"The nation behaves well," Roosevelt wrote (in The New Nationalism 1910), "if it treats the natural resources as assets which it must turn over to the next generation increased and not impaired in value." City parks help in a modest way towards this goal by reminding us, as we go about our concrete-and-metal city lives, that we're still products of—and embedded in—nature. As manicured as this lawn and these trees may be, it's a net positive that groups of students visiting the Museum can walk through a park on their way there.
This majestically twisted ent has seen generations of school groups headed for the dinosaurs, the Hall of Mammals, the great dioramas, and the planetarium.
Way back in 1807, long before the creation of the Museum, the area had been designated as a public park and was at one time considered for the site of a botanical garden or zoo. In a way, it became both, though the Museum's plant and animal specimens are mostly not among the still-living.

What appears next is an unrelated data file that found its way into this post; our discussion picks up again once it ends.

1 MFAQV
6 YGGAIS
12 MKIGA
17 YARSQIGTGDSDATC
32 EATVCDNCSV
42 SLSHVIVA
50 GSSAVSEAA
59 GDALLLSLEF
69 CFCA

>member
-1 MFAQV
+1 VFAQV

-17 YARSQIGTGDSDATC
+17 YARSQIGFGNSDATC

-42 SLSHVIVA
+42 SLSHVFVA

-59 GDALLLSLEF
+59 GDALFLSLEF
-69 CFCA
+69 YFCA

The Park was officially named for T.R. in 1958.
Wildlife? Sure. This starling seems content with life, even if it is pavement life. And these domesticated wolves seem to be enjoying the Bull Moose Dog Run, named after T.R. as well—or after the third party formed by the former President after his split with successor William Howard Taft. The Progressives were so identified with T.R. they took on the nickname "Bull Moose Party," after the ex-Prez called himself "fit as a bull moose" after surviving an assassination attempt.
All of this is north and west of the Museum, but the park circles around to the south as well, where you can have a snooze by this nice fountain:
So next time you're up by the American Museum of Natural History, or just walking near Central Park, spare a few minutes for the Museum's very own belt of greenery: Theodore Roosevelt Park.
If it's daytime, you're sure to spot some flocks of young homo sapiens, delivered via Magic Bus.